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Monday, August 25, 2008

SEC, ESPN Reach 15-Year Pact

ESPN and the SEC reached an historic 15-year agreement that will significantly increase the conference's national coverage in football, basketball and the olympic sports beginning in 2009-2010.

For the past few years, the SEC has considered two options: either adding a deal such as this or launching its own channel, similar to what the Big Ten did with the Big Ten Network. SEC commissioner Mike Slive said this agreement fulfilled all the conference's desires without the risks of launching its own network.

"The Southeastern Conference has entered into an historic 15-year agreement with ESPN ... that makes the SEC the most widely distributed conference in the country," Slive said.

The agreement will result in broadcast between CBS, local cable outlets and ESPN of every football game, as well as all conference basketball games. The agreement ends the SEC's relationship with Raycom beginning one year from now, but will bring the SEC out of the nine-state SEC footprint to other areas of the country. There will still be significant regional cable broadcasts (such as Sports South, etc.), Slive said, for all sports.

"We'll show over 5,500 events over the next 15 years, including every football game, every conference men's basketball game, as well as unprecedented numbers of women's basketball games and Olympics sports," said John Skipper, ESPN's executive vice president of content.

Among the important unsettled details is just how many homes ESPNU will be available in, but ESPN execs said talks are under way with Comcast and several other operators to increase distribution of the channel.

Read the full story from MediaWeek here, and get the thoughts of Georgia Sports Blog here.

Here are the football-related details, courtesy of the SEC's news release:

ESPN has acquired rights to every SEC home football game (excluding those on the network broadcast package) and will serve as the exclusive national cable home and the syndication rightsholder for the conference.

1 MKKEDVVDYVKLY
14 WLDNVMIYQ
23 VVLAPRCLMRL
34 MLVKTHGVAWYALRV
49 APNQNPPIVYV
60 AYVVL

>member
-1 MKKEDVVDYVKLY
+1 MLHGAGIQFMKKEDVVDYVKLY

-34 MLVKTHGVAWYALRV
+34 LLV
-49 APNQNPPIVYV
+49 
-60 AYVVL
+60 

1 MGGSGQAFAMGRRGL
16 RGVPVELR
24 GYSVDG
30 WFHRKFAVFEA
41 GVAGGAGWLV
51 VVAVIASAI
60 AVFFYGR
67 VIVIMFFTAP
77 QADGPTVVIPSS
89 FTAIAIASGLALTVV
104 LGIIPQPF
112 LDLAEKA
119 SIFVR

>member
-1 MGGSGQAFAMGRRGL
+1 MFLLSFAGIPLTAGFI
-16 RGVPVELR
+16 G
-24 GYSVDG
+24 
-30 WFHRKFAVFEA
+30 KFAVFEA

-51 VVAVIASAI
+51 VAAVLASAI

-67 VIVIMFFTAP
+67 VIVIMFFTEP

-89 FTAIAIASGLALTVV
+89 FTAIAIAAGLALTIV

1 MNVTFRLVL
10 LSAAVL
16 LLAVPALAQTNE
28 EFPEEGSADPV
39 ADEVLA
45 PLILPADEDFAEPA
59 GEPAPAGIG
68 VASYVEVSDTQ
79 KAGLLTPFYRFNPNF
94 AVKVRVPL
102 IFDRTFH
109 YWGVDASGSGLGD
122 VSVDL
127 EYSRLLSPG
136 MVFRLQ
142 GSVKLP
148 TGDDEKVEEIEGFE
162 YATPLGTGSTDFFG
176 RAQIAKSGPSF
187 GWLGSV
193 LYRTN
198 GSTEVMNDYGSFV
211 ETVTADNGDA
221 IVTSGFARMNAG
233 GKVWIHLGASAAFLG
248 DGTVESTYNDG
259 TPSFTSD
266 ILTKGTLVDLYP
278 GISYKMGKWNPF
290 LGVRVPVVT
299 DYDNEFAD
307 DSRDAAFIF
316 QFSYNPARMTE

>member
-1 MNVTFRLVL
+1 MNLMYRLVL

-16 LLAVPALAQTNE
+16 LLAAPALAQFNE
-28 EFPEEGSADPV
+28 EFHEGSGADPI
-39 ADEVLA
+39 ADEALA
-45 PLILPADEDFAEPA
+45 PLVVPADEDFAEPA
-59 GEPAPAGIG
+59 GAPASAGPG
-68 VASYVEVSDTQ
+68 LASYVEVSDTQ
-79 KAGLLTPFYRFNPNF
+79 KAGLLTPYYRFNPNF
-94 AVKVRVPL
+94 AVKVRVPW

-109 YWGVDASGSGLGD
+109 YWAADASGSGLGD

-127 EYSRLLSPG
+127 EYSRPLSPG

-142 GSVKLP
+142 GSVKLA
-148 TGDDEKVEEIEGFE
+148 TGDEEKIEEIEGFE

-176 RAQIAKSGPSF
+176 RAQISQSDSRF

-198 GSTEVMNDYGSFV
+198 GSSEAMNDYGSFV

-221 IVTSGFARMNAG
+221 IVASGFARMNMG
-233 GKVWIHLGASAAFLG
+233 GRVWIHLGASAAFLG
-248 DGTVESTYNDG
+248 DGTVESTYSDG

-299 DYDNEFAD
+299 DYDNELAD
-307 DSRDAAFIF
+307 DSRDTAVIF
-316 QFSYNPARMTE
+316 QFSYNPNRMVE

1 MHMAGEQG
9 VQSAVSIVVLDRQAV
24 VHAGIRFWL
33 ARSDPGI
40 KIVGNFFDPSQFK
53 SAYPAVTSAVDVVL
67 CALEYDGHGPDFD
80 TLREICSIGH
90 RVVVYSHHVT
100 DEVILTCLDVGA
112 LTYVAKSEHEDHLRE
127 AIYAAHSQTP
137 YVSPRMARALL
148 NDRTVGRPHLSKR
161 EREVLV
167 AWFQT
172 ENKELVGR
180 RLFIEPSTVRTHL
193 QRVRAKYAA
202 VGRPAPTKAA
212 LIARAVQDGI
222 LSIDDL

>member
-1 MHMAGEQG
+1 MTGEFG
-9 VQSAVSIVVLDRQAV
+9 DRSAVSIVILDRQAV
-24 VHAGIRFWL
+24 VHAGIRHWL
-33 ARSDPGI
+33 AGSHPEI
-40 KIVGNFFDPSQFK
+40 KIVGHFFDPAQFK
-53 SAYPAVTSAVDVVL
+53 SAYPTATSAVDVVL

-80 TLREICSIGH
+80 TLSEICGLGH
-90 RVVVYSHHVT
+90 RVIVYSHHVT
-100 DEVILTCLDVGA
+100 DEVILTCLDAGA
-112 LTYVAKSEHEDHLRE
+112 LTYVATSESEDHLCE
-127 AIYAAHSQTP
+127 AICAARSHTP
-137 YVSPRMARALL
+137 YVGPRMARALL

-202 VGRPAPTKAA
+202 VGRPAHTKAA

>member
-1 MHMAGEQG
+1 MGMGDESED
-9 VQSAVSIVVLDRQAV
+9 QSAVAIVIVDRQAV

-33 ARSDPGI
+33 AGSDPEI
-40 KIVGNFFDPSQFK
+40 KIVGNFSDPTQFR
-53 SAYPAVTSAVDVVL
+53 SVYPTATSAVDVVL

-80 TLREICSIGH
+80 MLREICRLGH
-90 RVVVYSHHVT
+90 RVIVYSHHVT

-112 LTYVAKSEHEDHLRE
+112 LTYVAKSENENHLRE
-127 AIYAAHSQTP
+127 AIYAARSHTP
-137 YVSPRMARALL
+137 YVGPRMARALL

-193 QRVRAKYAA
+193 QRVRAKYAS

ESPN and ESPN2: The networks will increase coverage by combining to televise a minimum of 20 SEC games annually, including Saturday night and two primetime Thursday matchups.

ESPNU: The 24-hour college sports network, which launched in March 2005, will present a package of SEC football for the first time, with a Saturday game-of-the-week (generally in primetime and a minimum of 13 games annually).

ESPN Regional Television (ERT): The nation s largest syndicator of collegiate sports programming, becomes the official over-the-air syndication home for the SEC and will feature a game-of-the-week package (generally at 12:30 p.m. ET), with a minimum of 13 games each season throughout the SEC footprint and beyond. In addition, ERT will produce and distribute a studio show.

ESPN360.com: Simulcasts of SEC game telecasts will be offered on the broadband network.
ESPN Mobile TV: Live games will be simulcast on mobile phones.
ESPN International: The agreement includes global rights to present live games and encore presentations.
ESPN Deportes: ESPN has acquired domestic Spanish-language rights for SEC football on the 24-hour, U.S.-based network.
ESPN GamePlan: The out-of-market college football pay-per-view service, will offer SEC action.
ESPN Classic: The network may telecast select SEC live games as well as historic and immediate encore presentations.
ESPN.com: Extensive SEC content, including highlights, will be presented online.

1 comment:

Jim Ludes- Grundy/ Will County REALTOR said...

FifTEEN years? Shoot, I would have made if fifDEEE....there is no other college football in the world....watching anything Big 10 or 12 is like watching reverse AFL2 with all their slow athletes.